STORY CONOR FRASER PHOTOGRAPHY MATT BERNARD
March 9th 2007 has an interesting importance for me. Aside from it being my 15th birthday, it was the day that I parked my 125 two stroke in the shed for good and my dad surprised me with a brand new KTM 250 SXF. The previous 2 years had been spent learning the craft of racing on what at the time I had highly considered to be a disadvantage against a field of the first generation 250 four stroke machines.
Looking back at this, my current-self wishes that I had embraced the 125 a little more than I did. When I received a call from our Deputy Editor Matt about riding and reviewing a 2019 YZ125, I hadn’t even hung up the phone before I was in the van and headed for Yamaha’s headquarters to pick up the test unit.
Although largely unchanged since their inception of the aluminium frame in 2005, there is something about the presence of a Yamaha 2 stroke that has stood the test of time. As the gates slowly panned open and I drove towards the receiving dock, my eyes were fixed on the little 125 that was nestled at the back of the dock on a triangle stand with a bottle of premix perched ready on the rear guard.
For some years now, Yamaha have been offering an in-house upgrade package to entice new buyers to the model, and keep it competitive with its twice and even 3 times upgraded European competitors. For 2019 this is no different as you immediately notice the aluminium sprockets, holeshot device and factory finish GYTR pipe that come standard on the bike.
What took place over the next 3 weeks could not have been any further from the events of March 2007, my 250f didn’t leave the back of my van… not even once. Admittingly the YZ125 is seriously under sprung for me, so a quick turn of the clickers until they wouldn’t wind in any further and a couple of rotations on the shock spring were all I needed to convince myself that that was as good as it was going to get.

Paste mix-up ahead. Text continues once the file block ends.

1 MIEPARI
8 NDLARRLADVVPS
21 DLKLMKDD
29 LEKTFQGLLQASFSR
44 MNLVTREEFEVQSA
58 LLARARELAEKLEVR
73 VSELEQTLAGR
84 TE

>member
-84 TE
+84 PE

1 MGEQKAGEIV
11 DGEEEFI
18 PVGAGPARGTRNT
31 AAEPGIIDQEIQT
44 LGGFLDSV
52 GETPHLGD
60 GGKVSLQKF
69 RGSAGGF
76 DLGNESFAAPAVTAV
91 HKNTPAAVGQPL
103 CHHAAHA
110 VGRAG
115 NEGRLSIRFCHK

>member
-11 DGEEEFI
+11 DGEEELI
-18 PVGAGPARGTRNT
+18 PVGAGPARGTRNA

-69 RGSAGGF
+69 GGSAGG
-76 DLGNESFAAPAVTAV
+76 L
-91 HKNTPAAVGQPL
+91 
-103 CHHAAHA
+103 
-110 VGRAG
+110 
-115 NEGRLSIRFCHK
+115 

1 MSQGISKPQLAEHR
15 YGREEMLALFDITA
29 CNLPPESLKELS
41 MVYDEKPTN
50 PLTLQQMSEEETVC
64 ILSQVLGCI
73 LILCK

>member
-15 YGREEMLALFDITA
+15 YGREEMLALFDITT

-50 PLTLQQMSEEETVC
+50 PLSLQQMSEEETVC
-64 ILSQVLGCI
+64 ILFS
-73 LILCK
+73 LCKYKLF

It didn’t matter. From the moment I nearly sheared the kickstarter off by kicking it so hard, you couldn’t wipe the smile of my face. Desperately fanning the clutch at the site of anything that even remotely resembled an incline had never been so fun! For the first time in a long time I wasn’t concerned at who was passing me, where anyone else was on the track or what my lap times were.
The YZ125 is probably the most nimble bike that I have ever ridden, coming off a modern 4 stroke, you are immediately greeted with a bike that can be positioned anywhere you want. The ability to turn in on a 20c coin and stick like glue to a line you didn’t even think existed really opens up your mind as you look to find the most creative way around the track.
Given my size and stature, it is difficult for me to give an accurate review on the specific characteristics of this bike, especially in relation to that of the other manufactures in the class. What I can shed some light on is the importance of this model in the market. There are certain things that only a 125 two stroke can teach you, and I instantly found myself picking up on certain techniques that I had become lazy with over time.
For me, the 2019 YZ125 is up there for one of the best stock bikes I have ever ridden. Even at my weight, it didn’t do anything it shouldn’t have and felt stable and balanced on a variety of tracks we rode. Yes, the power isn’t there, but for me that’s not what this bike is about. Maybe it’s time to clean out the garage and scrap together some pocket money to get into one of these little beauties as a second bike!
TOP TIPS FOR THE YAMAHA YZ125
- Jet it right. The motor is very sensitive to change and can slip to the lean side easily with any change. If you run any after market pipe, silencer , reed block or cylinder porting – then you will need to make changes.
Stock: 45 pilot / 43-73 needle on clip 3 / 430 main / 2.25 out on airscrew
Starting point: 42.5 pilot/ 43-73 needle on clip 3 / 470 main / 1.5 out on airscrew.
- The GYTR kit that comes with the bike is a good performance gain – GYTR / HGS pipe and silencer as well as the V Force reedblock. Give it power and response over the original parts.
- Don’t increase compression. Adding any compression into the motor – either via decking the head or the cylinder will shorten motor life quickly.
- Run good fuel. At the worst- 98 octane – for most serious guys – you will want and needle RV roo 100 or ETA MA- 3 100. Both add power and allow a little more scope for jetting and more tolerance.
- It is an old school bike in its chassis so will a modern bike runs a 35mm – 105mm ride height – the YZ125 woks fine with the more traditional 25mm – 95 to 100mm ride height. Spring rates are .41 in the fork and 4.6KG in the shock – generally a little light for most 14-15 year old riders.
- Gearing – standard is 13/ 48. It’s a bit tall for most riders- most go to 13/49 and heavy kids or on a heavy / tight track 13/50.
- Hour metre. Don’t guess when you need maintenance – run an hour metre and now exactly where the bike is at and what needs to be done. Preventative maintenance is better than reactive.